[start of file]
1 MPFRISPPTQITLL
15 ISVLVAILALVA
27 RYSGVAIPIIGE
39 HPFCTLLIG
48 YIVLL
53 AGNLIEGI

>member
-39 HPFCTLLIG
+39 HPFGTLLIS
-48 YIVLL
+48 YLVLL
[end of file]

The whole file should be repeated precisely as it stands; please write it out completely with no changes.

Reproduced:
1 MPFRISPPTQITLL
15 ISVLVAILALVA
27 RYSGVAIPIIGE
39 HPFCTLLIG
48 YIVLL
53 AGNLIEGI

>member
-39 HPFCTLLIG
+39 HPFGTLLIS
-48 YIVLL
+48 YLVLL